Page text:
Healthcare giant Johnson & Johnson (JNJ: Quote) is nearing a $1.5 billion to $1.7 billion settlement with the Department of Justice prosecutors to resolve allegations against its subsidiary for using false marketing tactics for its schizophrenia drug Risperdal, according to a Wall Street Journal report on Wednesday. An agreement is expected to be reached in a couple of weeks.
The federal prosecutors rejected a tentative $1 billion settlement in mid-March and were pushing for stiffer settlement, which will see an end to a number of lawsuits, state probes and other investigations. They are said to be looking for a $2 billion settlement.
Meanwhile, J&J is also looking to prevent a felony charge, which can prevent it from selling its drugs to government health programs such as Medicare.
J&J's Risperdal has been its flagship product and a top-selling drug until it lost U.S. patent protection for the drug in 2008. It generated record sales of $2.2 billion in 2007.
The drug maker's New Jersey-based subsidiary Janssen Pharmaceuticals, Inc. is alleged to have used unlawful means between 1999 and 2004 to persuade Medicaid health program officials to spend millions on Risperdal.
New Jersey-based Janssen focuses on mental health and offers prescription medications for the treatment of schizophrenia, autistic disorder, among others.
J&J has been investigated up on for alleged off-label promotion of Risperdal and another schizophrenia treatment Invega to nursing-home pharmacy operators, including for nursing home residents, by paying them millions of dollars in bribe. It is said to have bribed pharmaceutical benefits manager Omnicare, Inc. (OCR).
The bribe was paid to prescribe the drugs for unapproved uses, such as for treating dementia and Alzheimer's. Janssen is also accused of having recommended the usage of the antipsychotic drug on children, even though FDA had only approved it to treat adult schizophrenic patients.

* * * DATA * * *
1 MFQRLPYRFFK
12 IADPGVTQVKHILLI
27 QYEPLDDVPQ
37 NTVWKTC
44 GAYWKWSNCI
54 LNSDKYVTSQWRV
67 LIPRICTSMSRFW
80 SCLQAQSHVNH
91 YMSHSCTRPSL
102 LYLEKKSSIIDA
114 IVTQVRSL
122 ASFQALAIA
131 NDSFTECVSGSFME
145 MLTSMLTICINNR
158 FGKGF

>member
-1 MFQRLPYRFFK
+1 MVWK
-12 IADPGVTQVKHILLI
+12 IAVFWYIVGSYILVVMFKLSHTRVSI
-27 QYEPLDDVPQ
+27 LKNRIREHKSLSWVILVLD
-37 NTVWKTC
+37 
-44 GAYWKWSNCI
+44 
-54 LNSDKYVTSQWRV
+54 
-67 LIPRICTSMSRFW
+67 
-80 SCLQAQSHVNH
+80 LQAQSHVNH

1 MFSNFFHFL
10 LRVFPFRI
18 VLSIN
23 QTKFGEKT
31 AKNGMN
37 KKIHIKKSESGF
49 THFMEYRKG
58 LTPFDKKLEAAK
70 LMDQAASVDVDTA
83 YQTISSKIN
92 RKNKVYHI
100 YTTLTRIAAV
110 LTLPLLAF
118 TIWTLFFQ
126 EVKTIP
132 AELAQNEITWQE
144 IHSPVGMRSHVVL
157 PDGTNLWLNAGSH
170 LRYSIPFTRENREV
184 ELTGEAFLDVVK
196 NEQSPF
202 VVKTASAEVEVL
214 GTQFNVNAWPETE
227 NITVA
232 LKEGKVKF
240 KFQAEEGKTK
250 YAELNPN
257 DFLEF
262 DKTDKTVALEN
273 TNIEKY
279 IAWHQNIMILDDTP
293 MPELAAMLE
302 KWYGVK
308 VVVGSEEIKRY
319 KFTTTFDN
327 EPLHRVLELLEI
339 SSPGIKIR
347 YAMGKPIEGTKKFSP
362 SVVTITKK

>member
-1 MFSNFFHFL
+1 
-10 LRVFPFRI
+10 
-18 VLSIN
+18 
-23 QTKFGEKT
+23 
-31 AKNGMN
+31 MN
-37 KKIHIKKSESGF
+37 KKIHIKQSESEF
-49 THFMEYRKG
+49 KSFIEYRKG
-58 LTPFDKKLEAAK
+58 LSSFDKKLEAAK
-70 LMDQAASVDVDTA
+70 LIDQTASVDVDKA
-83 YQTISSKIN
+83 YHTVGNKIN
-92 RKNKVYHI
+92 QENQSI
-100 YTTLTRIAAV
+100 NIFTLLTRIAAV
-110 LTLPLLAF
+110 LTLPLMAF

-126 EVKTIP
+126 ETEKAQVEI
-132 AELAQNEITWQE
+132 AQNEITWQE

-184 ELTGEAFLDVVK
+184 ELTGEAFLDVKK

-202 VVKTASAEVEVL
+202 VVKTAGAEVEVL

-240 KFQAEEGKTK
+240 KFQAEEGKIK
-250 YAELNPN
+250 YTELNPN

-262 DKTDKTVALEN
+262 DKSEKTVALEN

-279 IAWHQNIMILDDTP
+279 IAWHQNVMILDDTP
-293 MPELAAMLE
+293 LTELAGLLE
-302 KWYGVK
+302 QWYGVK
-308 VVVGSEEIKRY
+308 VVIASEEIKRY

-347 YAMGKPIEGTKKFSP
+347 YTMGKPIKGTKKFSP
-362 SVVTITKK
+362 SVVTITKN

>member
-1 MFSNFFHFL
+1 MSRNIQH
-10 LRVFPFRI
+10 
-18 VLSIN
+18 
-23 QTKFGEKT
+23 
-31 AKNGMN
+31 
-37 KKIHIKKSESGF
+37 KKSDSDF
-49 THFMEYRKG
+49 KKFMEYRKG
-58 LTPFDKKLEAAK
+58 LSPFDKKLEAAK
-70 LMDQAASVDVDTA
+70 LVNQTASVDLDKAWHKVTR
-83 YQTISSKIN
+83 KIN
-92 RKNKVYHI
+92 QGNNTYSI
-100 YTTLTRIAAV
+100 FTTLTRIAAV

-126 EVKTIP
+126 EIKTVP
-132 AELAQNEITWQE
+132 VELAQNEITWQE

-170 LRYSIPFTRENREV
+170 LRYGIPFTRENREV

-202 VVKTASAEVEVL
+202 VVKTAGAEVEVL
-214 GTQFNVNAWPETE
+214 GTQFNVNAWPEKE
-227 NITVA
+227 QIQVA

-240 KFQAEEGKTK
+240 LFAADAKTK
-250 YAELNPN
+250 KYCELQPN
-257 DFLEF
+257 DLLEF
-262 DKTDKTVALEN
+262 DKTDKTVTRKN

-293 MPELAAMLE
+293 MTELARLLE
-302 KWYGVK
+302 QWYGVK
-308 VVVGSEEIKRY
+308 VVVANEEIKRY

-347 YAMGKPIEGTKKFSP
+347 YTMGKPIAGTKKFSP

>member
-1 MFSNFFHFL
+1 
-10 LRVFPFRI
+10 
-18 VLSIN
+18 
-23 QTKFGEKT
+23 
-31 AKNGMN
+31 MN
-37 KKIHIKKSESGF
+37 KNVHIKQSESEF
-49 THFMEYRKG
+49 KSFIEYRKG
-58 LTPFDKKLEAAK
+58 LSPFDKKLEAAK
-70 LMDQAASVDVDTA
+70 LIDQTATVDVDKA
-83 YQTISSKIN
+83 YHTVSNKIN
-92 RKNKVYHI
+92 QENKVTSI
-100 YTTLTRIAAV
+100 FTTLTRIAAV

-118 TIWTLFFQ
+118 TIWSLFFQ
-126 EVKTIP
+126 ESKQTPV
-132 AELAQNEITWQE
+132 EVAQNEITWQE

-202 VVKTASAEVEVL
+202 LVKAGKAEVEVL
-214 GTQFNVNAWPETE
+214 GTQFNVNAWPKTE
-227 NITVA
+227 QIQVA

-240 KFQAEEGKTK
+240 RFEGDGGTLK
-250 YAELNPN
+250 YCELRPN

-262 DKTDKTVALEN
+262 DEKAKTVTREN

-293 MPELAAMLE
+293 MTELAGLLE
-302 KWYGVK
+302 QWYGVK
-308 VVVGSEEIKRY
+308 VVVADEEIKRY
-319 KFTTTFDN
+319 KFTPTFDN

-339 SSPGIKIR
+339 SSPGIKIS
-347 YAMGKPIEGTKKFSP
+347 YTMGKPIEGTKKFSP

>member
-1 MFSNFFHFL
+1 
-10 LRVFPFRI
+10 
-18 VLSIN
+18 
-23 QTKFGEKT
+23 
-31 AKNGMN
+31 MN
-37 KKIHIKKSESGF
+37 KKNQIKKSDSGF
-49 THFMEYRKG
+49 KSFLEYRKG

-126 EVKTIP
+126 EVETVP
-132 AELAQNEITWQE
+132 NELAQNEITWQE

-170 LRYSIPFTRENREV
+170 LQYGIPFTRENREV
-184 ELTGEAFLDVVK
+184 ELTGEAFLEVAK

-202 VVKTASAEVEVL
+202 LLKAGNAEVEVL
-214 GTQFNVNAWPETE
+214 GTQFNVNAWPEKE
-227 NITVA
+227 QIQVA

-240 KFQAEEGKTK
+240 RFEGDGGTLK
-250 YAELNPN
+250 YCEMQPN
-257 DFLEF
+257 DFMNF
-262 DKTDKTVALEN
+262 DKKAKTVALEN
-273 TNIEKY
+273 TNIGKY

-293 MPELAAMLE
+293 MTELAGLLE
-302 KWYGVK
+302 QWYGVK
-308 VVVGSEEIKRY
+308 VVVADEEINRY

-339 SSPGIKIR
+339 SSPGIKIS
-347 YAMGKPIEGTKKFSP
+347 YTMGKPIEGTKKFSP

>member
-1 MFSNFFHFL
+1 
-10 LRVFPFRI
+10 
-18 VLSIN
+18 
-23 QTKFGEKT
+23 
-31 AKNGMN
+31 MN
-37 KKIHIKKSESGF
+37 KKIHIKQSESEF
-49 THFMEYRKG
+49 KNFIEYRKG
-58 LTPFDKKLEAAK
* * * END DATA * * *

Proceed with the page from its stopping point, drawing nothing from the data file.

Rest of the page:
Further, Janssen is alleged to have misled Medicaid officials to give preference to Risperdal over other companies' medications, even though there wasn't any difference in the drug's efficacy. Risperdal was also exorbitantly priced compared to competitors.
The courts have until now already ordered J&J to pay a total of more than $1.9 billion related to judgments in various state courts on the illegal promotion of Risperdal.
In April, an Arkansas Court slapped a fine of more than $1.1 billion on J&J, and in January the company said it would pay $158 million to settle a Texas suit. J&J has also been asked to shell out $327 million in a South Carolina case and $258 million in Louisiana, with appeals progressing in both cases.
The investigations date back to 2004, when Attorney General Abbott and whistleblower Allen Jones had sued Janssen. Jones had uncovered the evidence during his work as an investigator in the Pennsylvania Office of Inspector General.
The company said earlier in the month that it expects to record a special charge of about $600 million in second quarter related to settlement of lawsuits. It also took a $1.1 billion charge in the fourth-quarter to cover the potential legal settlements.
In a similar probe, the DoJ reached a $1.4 billion settlement with Eli Lilly & Co. (LLY) in 2009 to resolve the allegations. Eli Lilly alleged improperly promoted its antipsychotic drug Zyprexa. Another drug major Pfizer, Inc. (PFE) also agreed in 2009 to pay $2.3 billion to settle a federal probe related to the promotion of its painkiller Bextra and other drugs.
JNJ closed Wednesday's regular trading session at $67.00, up $0.28 or 0.42% on a volume of 21.25 million shares.
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by RTT Staff Writer
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